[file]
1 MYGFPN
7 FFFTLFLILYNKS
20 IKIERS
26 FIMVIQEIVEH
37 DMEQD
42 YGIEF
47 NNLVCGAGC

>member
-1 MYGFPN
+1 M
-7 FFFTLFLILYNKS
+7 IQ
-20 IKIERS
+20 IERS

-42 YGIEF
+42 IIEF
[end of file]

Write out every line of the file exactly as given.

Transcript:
1 MYGFPN
7 FFFTLFLILYNKS
20 IKIERS
26 FIMVIQEIVEH
37 DMEQD
42 YGIEF
47 NNLVCGAGC

>member
-1 MYGFPN
+1 M
-7 FFFTLFLILYNKS
+7 IQ
-20 IKIERS
+20 IERS

-42 YGIEF
+42 IIEF